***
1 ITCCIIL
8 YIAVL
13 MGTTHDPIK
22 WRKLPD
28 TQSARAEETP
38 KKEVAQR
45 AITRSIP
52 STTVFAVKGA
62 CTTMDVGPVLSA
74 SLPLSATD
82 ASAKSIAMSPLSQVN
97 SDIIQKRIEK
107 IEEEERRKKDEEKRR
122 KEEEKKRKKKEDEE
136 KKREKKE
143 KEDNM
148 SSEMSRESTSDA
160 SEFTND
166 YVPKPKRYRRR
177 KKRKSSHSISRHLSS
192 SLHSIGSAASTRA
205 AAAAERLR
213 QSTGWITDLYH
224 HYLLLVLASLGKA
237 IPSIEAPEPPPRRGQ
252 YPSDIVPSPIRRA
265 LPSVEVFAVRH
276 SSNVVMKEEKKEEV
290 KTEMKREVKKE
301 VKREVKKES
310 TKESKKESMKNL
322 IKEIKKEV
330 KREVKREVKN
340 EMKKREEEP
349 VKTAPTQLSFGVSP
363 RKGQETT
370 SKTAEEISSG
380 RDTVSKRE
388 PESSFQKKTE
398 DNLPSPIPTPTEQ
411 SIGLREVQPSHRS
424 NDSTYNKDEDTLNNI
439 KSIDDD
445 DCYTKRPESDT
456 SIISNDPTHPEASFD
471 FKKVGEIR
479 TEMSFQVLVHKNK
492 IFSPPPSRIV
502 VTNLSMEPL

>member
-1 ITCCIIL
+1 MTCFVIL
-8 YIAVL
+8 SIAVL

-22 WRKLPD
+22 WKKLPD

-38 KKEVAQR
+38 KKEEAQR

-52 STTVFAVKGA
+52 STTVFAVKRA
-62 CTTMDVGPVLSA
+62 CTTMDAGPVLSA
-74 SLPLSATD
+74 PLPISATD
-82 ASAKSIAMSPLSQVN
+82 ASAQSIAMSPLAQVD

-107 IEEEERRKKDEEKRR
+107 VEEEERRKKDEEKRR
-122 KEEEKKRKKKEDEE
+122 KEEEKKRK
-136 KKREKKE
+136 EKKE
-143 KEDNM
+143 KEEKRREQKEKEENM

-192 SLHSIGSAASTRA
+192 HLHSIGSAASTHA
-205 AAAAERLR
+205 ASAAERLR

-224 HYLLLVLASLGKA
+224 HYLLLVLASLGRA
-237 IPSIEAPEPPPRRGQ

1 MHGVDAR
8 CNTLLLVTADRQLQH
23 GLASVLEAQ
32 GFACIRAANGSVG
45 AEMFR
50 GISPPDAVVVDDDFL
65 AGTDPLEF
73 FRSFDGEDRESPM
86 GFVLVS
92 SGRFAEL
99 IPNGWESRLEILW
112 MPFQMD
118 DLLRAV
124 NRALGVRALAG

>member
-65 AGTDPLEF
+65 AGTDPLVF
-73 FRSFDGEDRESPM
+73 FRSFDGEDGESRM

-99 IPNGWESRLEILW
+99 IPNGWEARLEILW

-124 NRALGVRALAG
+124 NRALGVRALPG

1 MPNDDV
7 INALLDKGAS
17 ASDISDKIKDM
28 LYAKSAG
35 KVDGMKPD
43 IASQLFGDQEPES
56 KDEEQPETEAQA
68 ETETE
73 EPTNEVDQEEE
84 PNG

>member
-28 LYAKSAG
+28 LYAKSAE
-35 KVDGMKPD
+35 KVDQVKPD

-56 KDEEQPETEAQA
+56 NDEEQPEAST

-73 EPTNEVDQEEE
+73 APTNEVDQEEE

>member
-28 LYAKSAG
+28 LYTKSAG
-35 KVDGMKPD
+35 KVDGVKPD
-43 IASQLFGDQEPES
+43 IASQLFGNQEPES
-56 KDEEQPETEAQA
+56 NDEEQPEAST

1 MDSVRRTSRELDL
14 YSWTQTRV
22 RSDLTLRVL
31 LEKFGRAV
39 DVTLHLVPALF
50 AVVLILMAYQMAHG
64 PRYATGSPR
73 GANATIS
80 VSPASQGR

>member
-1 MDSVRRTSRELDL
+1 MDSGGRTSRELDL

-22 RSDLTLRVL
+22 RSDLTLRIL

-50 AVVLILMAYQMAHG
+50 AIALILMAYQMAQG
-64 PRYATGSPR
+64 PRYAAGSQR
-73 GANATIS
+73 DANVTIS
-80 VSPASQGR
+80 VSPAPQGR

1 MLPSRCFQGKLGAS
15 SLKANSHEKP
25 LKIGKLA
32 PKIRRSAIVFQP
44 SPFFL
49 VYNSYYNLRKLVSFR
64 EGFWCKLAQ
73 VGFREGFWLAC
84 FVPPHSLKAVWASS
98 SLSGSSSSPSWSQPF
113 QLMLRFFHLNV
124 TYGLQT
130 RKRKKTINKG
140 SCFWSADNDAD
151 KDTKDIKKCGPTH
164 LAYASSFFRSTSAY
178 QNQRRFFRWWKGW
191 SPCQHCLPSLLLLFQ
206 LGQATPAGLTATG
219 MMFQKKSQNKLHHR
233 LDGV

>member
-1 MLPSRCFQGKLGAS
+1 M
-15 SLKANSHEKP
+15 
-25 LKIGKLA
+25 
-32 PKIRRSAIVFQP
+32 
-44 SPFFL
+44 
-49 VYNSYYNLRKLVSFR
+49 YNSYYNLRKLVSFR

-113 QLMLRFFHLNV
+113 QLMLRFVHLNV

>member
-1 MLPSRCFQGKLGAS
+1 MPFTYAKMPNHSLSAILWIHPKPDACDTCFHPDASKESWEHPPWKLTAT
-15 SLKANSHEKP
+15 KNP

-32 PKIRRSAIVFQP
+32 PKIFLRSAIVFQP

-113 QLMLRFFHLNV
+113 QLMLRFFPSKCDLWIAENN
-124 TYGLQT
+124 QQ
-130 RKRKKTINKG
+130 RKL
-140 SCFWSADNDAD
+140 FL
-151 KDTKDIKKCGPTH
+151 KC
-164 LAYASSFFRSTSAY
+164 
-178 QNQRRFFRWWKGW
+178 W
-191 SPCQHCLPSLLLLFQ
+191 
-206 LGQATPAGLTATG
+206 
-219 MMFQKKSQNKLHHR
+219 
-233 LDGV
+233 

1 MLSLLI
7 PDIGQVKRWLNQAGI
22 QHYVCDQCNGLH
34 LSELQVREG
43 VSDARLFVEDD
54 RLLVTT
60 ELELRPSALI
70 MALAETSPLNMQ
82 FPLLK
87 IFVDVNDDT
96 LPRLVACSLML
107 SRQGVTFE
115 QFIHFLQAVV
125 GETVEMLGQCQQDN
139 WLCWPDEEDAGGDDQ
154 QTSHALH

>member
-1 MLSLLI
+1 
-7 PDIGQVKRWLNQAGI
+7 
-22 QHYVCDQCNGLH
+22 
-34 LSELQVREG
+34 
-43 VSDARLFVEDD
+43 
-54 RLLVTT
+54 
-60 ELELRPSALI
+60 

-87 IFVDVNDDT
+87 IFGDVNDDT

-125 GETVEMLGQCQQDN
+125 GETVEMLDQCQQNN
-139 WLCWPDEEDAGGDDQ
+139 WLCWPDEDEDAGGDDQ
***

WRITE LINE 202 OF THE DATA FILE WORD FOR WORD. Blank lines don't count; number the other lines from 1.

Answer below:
-130 RKRKKTINKG